Accepting the SAG Life Achievement Award during Sunday night’s SAG Awards, Sally Field reminisced on her decades-long career and her rise from the star of a situational comedy in the 1960s to a decorated veteran actor.
Field accepted the award from Andrew Garfield, who acted alongside her in The Amazing Spider-Man and its sequel. Garfield called her a “pioneer” of the entertainment industry who “has devoted her life off screen to righteous advocacy.”
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“Sally is the epitome of acting greatness — inspired, unafraid of going deep and raw and overflowing with empathy,” he said.
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When she took the stage, Field spoke of being a part of projects that “were so good that my hands shook the first time I read them,” explaining that “they opened and revealed parts of myself I would not have known otherwise.”
“I’ve flown on wires and surfed in the ocean, rode on horses, in wagons, trains and fast cars. I had multiple personalities. I worked in a textile mill, picked cotton. I’ve been Mrs. Doubtfire’s employer, Forrest Gump’s mother, Lincoln’s wife and Spider-Man’s aunt. I’ve done scenes wearing 50 pounds of period dresses. I’ve been fully clothed, semi clothed and totally naked,” she said, calling out Jeff Bridges by jokingly adding: “Huh, Jeff? Don’t you know?”
She also remembered her very first acting role in the 1965 ABC series Gidget, which led allowed her to join the Screen Actors Guild and eventually led to her lifetime of acting.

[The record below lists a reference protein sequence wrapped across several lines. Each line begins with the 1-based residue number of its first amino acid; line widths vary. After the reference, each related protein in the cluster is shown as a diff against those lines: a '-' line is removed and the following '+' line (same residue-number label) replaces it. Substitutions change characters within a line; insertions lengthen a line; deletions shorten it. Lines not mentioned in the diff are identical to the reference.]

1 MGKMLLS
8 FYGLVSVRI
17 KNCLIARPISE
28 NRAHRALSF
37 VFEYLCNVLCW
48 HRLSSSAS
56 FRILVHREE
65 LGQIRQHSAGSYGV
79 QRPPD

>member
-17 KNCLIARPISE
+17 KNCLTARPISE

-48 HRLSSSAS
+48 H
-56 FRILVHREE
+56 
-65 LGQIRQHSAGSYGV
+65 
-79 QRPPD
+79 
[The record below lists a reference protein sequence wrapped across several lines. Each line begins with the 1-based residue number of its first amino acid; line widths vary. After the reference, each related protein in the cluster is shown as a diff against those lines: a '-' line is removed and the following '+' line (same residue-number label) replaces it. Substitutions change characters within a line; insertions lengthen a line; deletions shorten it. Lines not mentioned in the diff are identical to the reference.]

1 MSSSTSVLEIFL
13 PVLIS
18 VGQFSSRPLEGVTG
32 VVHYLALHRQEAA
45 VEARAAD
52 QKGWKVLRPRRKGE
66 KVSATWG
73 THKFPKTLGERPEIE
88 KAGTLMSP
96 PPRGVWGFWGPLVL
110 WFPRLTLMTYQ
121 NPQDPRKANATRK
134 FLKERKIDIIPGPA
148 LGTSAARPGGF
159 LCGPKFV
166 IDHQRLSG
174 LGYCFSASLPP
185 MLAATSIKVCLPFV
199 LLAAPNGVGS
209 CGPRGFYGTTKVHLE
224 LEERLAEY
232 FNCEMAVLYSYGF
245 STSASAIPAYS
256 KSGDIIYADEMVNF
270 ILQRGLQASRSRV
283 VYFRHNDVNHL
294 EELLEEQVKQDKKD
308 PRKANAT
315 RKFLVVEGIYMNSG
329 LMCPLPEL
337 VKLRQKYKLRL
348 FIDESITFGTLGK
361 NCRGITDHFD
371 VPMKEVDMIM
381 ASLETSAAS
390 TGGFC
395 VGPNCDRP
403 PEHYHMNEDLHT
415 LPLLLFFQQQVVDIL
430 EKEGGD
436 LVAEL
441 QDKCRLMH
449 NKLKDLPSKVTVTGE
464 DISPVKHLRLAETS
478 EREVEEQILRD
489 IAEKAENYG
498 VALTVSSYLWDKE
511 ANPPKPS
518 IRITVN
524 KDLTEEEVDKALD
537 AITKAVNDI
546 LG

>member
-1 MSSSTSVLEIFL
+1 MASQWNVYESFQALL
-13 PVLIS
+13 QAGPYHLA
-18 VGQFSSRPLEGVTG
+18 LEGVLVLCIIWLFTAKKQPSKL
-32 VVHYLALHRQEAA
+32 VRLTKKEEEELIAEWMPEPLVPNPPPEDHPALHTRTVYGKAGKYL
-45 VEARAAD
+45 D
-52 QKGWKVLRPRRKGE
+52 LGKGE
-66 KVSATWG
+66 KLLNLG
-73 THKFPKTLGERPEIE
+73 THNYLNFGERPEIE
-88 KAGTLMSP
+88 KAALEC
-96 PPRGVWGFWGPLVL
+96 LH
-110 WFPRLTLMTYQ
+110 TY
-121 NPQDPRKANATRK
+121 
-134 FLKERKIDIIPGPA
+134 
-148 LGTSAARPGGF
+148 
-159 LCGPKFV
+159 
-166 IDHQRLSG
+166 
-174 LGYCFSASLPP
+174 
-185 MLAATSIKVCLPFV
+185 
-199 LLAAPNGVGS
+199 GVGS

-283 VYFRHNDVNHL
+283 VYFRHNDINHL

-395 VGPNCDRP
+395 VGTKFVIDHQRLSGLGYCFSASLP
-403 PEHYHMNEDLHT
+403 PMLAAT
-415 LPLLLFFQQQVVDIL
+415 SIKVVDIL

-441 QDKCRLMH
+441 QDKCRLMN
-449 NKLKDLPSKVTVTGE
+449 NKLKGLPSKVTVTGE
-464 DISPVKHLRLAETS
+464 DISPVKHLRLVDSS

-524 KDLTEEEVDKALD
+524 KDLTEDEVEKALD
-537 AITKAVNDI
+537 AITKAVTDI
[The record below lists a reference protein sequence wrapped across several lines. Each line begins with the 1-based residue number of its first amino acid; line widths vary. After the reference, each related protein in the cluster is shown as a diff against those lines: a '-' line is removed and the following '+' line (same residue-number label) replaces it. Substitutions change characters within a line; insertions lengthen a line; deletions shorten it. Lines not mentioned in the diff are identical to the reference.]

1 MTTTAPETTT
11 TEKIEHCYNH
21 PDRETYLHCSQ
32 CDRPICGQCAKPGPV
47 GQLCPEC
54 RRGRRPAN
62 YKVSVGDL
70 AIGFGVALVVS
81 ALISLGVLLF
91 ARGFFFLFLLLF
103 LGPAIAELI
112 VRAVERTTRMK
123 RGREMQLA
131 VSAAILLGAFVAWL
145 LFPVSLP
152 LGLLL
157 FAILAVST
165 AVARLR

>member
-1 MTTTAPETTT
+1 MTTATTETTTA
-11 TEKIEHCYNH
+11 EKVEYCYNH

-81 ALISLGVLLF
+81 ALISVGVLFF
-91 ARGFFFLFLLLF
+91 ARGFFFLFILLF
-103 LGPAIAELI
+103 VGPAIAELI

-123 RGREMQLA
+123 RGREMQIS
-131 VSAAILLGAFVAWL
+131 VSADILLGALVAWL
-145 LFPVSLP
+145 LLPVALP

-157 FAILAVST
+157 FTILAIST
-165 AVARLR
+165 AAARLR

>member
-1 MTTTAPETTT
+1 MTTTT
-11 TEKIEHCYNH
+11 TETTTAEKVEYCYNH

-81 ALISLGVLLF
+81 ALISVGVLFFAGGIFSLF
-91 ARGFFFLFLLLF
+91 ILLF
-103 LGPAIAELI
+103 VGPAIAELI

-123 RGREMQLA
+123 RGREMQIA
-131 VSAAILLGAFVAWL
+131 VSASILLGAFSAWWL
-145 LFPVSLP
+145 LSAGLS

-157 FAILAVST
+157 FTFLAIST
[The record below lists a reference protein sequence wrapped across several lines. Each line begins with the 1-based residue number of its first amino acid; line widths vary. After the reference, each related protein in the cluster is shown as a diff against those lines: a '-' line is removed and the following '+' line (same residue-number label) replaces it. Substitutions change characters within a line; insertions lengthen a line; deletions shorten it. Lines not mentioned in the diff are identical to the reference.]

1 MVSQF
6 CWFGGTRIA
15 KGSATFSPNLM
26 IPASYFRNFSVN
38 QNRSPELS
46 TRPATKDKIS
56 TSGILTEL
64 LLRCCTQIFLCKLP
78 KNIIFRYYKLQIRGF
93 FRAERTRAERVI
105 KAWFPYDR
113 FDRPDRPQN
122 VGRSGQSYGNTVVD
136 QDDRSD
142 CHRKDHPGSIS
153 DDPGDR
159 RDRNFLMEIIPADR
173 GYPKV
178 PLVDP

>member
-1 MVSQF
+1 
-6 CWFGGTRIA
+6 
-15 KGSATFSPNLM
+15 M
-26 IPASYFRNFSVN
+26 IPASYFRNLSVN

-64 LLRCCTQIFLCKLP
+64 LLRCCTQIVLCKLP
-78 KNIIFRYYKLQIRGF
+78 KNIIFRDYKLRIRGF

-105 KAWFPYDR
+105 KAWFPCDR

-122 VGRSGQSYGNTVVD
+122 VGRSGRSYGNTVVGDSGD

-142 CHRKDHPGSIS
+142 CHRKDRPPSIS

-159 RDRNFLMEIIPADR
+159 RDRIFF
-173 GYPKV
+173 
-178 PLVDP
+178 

“In the fall of 1964, I was standing in front of a camera on a freezing cold beach in Malibu and I said my first lines of dialogue as a professional actor,” she said. “I was 17, fresh out of high school. I didn’t have an agent, and I was working under what’s called the Taft Hartley Law. A few months later, this show was picked up and all of a sudden I was the star of a television series, and I became a member of the Screen Actors Guild. I remember so clearly, putting that little paper card in my wallet, quietly thrilled to call myself an actor. I first found this stage when I was 12 years old in the seventh grade. And after that, I never left the drama department.”
She continued, “It was the one place I could be really me, more than any other place when I got off stage. I felt shy and careful and hidden. I would think and rethink everything before I could say or do anything. But on stage, I never knew what I would say or do. I would surprise myself. I wasn’t looking for the applause or attention, even though that’s nice sometimes. Anyway, it’s never been about a need to hide myself behind the characters of other people. Acting, to me, has always been about finding those few precious moments when I feel totally, utterly, sometimes dangerously alive. So the task has always been to find a way to get to that — to get to the work, to claw my way to it if necessary. Struggling to climb my way out of the box of situation comedy in the ’60s and ’70s took a fierceness I didn’t know I had. But honestly, I was a little white girl with a pug nose born in Pasadena, California. And when I look around this room tonight, I know my fight, as hard as it was, was lightweight compared to some of yours.”
While her journey, as well as the journeys of the other actors she spoke to, might not have been easy, Field proclaimed “easy is overrated.”
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